District welcomes new police chief


Kainoa Nunez

Police Chief Larry Savidge addresses concerns around the campus and community.

Sacramento Community College District welcomed its new district police Chief Larry Savidge, originally hailing from Orange County, CA.

Savidge spent 30 years providing police services in the military as a part of the Air Force, where he honed his skills in working with that community before moving on to Director of Public Safety at Trident Technical College in South Carolina. He spent the next eight years there before heading back to California and joining with the Sacramento police.

The newly appointed chief is concerned with building relationships with the students on campus and committed to providing the students with a safe environment in which to learn and grow.

“He seems eager and attentive to the department and the needs of the district,” said Sgt. Michael Olson.

The newly-appointed Savidge is eager to continue to build inroads with the community by working with students and staff of the college, saying, “Campus law is more proactive than reactive.”

However, Savidge faces his share of challenges, both internally and externally to the campus police force itself.

“Firstly, there is a challenge of staffing the department,” said Savidge “We have 33 in the department and we are short about ten, due to all sorts of problems, some self inflicted. All agencies are hurting.”

“We are having trouble hiring quality people because quality people don’t want to be police,” Savidge said.

Savidge is also aware of Sacramento’s current political climate.

”Things have changed a lot in the last in the last 10 years. If you look back at the 90s and 80s, there was a war on drugs, that was a lot of the focus in law enforcement, Going into 2020, this era here, our current challenges are more social,” said Savidge. “We’re dealing with a lot of social issues that are difficult to navigate.”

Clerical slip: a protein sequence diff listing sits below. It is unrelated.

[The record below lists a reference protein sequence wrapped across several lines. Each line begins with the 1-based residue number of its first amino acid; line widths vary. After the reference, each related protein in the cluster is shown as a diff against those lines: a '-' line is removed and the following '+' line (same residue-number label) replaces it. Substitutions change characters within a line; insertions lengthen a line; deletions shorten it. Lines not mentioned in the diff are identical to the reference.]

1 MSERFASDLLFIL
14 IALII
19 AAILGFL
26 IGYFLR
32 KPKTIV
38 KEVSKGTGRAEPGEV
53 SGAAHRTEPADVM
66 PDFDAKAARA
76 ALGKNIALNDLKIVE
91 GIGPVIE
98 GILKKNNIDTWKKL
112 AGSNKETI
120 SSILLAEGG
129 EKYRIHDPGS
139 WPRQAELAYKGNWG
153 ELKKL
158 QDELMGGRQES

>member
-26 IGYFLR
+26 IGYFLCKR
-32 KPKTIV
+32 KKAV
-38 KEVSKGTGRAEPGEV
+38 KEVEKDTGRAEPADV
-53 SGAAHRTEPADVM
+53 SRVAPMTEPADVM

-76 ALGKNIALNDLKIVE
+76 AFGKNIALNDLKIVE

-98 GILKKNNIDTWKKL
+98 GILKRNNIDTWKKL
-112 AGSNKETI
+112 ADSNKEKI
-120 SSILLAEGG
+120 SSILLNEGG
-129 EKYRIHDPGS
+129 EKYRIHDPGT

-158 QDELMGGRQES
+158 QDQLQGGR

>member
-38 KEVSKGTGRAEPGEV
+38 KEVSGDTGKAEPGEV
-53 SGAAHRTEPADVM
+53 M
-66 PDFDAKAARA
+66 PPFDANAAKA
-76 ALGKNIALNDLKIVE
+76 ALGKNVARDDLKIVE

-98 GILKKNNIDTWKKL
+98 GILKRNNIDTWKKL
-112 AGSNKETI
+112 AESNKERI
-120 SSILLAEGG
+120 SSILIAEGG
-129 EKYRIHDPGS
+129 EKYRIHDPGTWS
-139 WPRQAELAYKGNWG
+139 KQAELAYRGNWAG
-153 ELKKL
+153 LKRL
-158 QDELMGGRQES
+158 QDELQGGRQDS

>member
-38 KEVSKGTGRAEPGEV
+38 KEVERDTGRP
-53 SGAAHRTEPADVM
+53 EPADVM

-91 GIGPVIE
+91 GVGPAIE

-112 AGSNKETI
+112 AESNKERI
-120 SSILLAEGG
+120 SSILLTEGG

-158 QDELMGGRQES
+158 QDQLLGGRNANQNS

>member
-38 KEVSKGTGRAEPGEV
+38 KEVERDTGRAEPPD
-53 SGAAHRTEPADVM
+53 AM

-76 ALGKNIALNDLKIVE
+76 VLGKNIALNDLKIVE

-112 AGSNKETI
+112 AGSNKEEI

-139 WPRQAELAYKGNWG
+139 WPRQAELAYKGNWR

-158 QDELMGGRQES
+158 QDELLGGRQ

Janice Ayin, a 22-year-old film major, said she grew up with a different perception of police.

“Growing up, I’ve always had a fear[of police] . Maybe it’s from the neighborhood I grew up in, I just have a bad reaction,” said Ayin.

Whatever the obstacles, Savidge remains steadfast in his goals.

“We try to be involved in communities by establishing relationships with community members. This trust facilitates a proactive response to problems on campus,” Savidge said. He plans to achieve this “by being present, talking to students, talking to staff. It’s important that the officers seems approachable.”

Savidge also hears the concerns of those who feel less represented such as Black Lives Matter members.

“Too many police officers don’t look like the communities they are serving and aren’t from the communities they serve,” said Savidge.

Savidge empathises with the students who are DACA recipients or Dreamers.

”We are not going to look for undocumented students and will not cooperate with [ICE] unless they have a warrant, per federal law,” said Savidge.

Savidge said he is passionate about making the place safe where students learn.

*Story has been edited on May 7 2018.